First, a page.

The Minnesota Act does not require a separate privacy notice specific to Minnesota residents if the controller's general privacy notice contains all required information.

Controllers must also:

  • Limit the collection of personal data to what is "adequate, relevant, and reasonably necessary" in relation to the disclosed purposes with which the data is processed, which must be disclosed to the consumer.
  • Establish and maintain reasonable administrative, technical, and physical data security practices to protect the confidentiality, integrity and accessibility of personal data that are appropriate for the volume and type of data.
  • Disclose to consumers if they sell personal data to third parties or process personal data for targeted advertising and provide a clear and conspicuous link on their website for consumers to opt out.
  • Not process "sensitive data" without the consumer's consent, or in the case of a known child, in accordance with the Children's Online Privacy Protection Act ("COPPA").  Sensitive data is defined as personal data revealing racial or ethnic origin, religious beliefs, mental or physical health diagnosis, sexual orientation, citizenship or immigration status, genetic or biometric data for the purpose of uniquely identifying an individual, data collected from a known child, and specific geolocation data.
  • Provide a mechanism for the consumer to revoke consent that is as easy as the mechanism they used to provide consent.
  • Not process data in violation of state and federal laws prohibiting discrimination.
  • Not discriminate against consumers based on the exercise of any rights under the Minnesota Act.

Furthermore, controllers must conduct a data protection impact assessment regarding certain classes of data use, including:

  • targeted advertising;
  • processing sensitive data;
  • selling personal data;
  • any processing activities involving personal data with a heightened risk of consumer harm; and
  • processing data for profiling, if the profiling presents a reasonably foreseeable risk of unfair or deceptive treatment, unlawful disparate impact on consumers, intrusion upon a consumer's solitude or private affairs, or other substantial injury to consumers.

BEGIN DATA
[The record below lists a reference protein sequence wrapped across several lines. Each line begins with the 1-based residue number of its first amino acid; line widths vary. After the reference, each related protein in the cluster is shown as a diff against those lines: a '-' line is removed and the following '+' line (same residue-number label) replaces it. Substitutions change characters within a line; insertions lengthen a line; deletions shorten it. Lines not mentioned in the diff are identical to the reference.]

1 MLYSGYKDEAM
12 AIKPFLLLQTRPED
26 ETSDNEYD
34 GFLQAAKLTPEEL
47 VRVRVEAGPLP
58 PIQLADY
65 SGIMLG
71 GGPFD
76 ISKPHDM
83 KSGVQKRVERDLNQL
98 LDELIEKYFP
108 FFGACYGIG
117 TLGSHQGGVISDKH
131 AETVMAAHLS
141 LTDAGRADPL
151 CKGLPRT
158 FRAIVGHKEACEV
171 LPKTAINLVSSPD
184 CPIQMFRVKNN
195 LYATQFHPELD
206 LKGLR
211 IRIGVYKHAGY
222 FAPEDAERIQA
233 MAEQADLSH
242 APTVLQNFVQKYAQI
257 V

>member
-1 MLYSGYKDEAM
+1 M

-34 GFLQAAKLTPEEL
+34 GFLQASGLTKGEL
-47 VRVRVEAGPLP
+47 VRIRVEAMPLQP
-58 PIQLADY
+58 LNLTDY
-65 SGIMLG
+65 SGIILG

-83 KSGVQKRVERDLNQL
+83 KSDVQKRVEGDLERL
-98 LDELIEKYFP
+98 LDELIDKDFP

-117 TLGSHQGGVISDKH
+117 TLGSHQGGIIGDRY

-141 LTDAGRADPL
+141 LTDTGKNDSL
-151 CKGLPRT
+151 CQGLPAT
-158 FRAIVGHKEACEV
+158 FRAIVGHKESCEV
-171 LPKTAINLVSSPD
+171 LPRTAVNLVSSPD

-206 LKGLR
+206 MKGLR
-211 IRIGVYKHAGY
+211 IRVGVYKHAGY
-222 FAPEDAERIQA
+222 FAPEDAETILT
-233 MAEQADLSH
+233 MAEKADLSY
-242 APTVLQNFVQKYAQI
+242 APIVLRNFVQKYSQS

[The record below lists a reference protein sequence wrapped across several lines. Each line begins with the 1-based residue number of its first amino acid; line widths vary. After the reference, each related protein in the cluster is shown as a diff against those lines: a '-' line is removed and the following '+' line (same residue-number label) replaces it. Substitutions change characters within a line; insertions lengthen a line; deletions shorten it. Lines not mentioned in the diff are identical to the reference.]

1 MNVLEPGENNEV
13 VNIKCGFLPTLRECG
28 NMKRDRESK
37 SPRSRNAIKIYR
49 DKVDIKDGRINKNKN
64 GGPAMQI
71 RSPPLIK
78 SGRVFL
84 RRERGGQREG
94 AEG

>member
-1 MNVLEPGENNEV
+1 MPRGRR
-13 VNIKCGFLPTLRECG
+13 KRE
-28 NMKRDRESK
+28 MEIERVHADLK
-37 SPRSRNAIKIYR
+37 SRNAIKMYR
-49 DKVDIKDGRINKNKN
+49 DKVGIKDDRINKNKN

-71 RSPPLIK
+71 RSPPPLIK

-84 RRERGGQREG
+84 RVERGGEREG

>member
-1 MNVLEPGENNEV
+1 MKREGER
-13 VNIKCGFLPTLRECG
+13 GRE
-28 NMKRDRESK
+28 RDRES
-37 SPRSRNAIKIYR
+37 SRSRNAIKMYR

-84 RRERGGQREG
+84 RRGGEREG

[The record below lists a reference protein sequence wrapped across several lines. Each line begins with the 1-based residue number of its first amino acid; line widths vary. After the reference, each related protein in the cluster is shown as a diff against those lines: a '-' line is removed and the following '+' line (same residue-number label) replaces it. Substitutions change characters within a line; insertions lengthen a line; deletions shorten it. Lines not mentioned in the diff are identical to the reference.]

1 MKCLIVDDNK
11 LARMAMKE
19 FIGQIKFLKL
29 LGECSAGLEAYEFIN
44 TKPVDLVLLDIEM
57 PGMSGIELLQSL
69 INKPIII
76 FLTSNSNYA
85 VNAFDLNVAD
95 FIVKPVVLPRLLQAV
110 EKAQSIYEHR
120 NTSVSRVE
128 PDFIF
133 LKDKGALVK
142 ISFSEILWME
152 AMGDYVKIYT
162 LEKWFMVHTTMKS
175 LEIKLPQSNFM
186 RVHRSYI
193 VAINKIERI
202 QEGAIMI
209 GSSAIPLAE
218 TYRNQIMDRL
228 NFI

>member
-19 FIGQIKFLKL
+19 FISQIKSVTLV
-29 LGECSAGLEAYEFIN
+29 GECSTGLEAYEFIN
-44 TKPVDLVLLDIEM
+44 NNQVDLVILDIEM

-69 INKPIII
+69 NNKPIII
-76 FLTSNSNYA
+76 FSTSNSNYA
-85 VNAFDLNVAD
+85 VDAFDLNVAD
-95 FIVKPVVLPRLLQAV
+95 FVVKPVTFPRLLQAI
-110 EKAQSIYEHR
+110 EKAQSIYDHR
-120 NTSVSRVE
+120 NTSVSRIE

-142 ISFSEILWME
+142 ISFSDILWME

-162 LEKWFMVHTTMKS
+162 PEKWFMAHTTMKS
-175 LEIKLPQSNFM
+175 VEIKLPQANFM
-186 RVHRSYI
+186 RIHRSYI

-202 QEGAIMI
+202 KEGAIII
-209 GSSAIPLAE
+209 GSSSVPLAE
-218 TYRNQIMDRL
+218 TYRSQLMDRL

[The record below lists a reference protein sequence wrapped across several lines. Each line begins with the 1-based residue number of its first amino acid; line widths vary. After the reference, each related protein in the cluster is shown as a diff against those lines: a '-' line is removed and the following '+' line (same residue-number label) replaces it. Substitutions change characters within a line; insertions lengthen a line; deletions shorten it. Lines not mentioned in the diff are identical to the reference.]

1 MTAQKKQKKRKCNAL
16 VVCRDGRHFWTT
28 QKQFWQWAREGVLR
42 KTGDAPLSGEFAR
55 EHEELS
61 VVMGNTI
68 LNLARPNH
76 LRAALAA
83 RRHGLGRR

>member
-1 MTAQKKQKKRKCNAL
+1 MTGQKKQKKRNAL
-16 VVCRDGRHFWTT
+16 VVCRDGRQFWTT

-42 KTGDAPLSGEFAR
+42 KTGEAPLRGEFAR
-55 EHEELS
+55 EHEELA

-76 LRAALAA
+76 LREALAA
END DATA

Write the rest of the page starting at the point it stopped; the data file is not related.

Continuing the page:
The Minnesota Attorney General may review an assessment for compliance with the law.  Data protection impact assessments that a controller conducted to comply with other states' laws of a similar scope and effect may be used to comply with this requirement, and a single data protection assessment may address multiple sets of comparable operations that include similar activities.

Additionally, controllers must document and maintain a description of its policies and procedures it has adopted to comply with the Minnesota Act including the name and contact information for the Company's chief privacy officer or other individual charged with compliance with the law.

Like the data privacy laws of other states, including California, Connecticut, New Jersey and Texas, the Minnesota Act requires controllers to allow consumers to opt out of processing their personal data by using universal opt-out mechanisms ("UOOMs").  Notably, UOOMs that have been approved by other state laws are deemed to comply with the Minnesota Act.

The Minnesota Act requires data processors to "assist the controller in meeting [its] obligations" under the law.  A controller and processor must enter into a binding contract that governs their data processing, including requiring processors to protect the confidentiality of the data (including ensuring each person processing personal data is subject to a duty of confidentiality), to delete or return personal data to the controller when requested, provide the controller the opportunity to reject any subcontractor, and to impose the same requirements on any subcontractor as imposed on it by the controller.